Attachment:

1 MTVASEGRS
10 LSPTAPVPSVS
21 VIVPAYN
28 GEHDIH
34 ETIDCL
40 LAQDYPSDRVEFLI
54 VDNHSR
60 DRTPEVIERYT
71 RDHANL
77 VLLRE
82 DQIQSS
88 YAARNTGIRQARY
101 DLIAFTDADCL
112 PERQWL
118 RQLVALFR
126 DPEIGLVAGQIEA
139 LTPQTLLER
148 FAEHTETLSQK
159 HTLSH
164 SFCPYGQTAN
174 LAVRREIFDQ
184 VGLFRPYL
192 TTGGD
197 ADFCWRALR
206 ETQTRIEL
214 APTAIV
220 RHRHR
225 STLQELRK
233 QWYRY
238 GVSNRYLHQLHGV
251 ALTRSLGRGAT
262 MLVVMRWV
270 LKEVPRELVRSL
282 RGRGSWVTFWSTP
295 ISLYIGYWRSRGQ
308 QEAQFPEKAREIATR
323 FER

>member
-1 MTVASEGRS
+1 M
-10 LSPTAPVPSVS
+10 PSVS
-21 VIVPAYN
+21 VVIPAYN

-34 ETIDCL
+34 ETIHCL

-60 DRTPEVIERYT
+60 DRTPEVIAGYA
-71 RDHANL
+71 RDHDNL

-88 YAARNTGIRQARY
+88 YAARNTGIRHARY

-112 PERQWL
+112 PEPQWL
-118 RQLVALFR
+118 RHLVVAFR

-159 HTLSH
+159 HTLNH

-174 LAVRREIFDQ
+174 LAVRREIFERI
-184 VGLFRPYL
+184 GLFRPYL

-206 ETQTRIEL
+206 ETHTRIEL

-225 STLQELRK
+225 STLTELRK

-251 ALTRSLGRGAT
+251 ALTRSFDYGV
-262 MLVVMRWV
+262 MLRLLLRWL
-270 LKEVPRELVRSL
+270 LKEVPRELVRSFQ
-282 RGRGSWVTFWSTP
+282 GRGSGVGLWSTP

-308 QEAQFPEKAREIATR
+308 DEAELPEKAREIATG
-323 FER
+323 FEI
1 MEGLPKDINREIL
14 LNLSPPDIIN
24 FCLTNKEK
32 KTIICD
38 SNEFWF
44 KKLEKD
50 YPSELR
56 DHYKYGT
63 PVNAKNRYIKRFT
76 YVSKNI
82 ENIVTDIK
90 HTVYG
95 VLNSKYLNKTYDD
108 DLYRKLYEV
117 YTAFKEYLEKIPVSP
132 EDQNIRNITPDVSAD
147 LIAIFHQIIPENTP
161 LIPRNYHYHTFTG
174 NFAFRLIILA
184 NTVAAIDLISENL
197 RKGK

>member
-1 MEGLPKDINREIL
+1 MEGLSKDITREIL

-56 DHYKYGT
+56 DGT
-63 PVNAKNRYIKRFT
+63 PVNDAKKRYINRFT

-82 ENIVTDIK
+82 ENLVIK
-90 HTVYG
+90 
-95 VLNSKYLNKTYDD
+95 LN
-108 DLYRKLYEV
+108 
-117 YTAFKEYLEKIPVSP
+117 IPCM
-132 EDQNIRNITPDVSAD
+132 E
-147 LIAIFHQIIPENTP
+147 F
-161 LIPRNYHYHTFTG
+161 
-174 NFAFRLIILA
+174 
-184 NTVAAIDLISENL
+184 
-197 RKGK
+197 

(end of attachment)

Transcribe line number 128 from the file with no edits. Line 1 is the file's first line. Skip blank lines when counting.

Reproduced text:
+197 